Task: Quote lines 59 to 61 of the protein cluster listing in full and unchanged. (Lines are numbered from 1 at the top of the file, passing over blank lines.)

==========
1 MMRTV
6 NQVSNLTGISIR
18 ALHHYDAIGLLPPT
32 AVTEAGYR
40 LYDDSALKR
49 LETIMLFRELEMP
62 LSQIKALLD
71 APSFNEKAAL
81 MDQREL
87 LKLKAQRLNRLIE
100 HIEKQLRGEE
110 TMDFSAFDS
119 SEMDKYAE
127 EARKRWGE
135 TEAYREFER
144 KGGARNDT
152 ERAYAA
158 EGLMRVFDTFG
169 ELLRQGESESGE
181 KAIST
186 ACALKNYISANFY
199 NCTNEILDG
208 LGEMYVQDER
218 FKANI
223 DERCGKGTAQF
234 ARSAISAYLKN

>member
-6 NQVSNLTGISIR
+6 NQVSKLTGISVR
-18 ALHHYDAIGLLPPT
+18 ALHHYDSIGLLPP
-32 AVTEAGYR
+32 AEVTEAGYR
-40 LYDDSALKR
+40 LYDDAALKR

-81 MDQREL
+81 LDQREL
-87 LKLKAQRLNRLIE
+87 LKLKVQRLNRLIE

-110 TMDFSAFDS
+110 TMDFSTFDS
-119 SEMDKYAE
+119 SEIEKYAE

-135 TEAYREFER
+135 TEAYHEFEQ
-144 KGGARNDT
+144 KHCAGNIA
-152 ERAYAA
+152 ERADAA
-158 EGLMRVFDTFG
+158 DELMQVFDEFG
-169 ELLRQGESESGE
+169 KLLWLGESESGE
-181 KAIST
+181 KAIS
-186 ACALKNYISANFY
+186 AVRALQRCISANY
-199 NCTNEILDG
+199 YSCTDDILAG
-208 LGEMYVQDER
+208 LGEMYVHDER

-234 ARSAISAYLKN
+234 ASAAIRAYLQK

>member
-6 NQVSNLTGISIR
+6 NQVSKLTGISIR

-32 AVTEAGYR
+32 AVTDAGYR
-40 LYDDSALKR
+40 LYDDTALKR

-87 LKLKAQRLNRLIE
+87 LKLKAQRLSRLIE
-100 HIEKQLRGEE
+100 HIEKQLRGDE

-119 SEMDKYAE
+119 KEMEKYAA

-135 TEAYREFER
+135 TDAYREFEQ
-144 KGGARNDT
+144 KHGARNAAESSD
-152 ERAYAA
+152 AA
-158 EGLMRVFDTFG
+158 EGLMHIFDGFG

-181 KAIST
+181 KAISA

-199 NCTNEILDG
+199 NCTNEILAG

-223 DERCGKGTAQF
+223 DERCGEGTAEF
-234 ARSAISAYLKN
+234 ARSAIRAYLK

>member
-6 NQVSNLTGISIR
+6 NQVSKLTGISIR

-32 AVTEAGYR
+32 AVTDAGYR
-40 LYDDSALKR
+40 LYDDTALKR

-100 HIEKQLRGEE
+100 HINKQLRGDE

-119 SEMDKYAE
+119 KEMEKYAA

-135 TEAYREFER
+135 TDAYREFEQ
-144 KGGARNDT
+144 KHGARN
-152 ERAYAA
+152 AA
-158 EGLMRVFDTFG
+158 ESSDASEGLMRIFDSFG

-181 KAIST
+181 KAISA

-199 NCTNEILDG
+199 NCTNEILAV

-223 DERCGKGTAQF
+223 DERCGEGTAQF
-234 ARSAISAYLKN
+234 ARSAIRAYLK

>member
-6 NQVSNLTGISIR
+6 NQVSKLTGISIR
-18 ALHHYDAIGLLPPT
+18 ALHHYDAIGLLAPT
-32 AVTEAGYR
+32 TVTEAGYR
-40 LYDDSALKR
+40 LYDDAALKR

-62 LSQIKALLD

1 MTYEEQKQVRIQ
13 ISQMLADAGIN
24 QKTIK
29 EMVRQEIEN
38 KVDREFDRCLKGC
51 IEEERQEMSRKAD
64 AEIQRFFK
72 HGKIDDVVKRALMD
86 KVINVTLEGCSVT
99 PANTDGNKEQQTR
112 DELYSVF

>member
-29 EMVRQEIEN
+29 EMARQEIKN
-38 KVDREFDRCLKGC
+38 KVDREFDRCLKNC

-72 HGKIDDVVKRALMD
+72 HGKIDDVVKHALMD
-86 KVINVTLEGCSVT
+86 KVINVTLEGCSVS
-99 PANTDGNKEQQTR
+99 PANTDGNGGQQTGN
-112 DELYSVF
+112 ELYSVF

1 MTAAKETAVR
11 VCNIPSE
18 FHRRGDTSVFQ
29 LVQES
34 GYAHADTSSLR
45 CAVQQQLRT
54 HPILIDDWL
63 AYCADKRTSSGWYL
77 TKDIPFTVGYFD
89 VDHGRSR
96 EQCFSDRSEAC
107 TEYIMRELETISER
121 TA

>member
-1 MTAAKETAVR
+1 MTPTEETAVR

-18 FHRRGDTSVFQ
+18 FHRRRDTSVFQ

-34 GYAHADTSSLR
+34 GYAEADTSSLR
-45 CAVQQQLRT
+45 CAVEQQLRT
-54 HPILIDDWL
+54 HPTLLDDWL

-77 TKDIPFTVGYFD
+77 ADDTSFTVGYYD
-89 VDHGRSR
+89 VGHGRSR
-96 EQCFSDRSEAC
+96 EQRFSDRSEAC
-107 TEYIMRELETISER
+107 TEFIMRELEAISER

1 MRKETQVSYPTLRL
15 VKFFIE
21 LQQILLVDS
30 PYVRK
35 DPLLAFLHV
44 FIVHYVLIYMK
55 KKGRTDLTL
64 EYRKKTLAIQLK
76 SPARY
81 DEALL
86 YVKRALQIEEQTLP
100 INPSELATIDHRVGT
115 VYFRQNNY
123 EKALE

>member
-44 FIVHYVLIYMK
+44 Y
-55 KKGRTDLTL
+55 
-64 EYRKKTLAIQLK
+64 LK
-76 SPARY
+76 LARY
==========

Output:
+199 YSCTDDILAG
-208 LGEMYVQDER
+208 LGEMYVHDER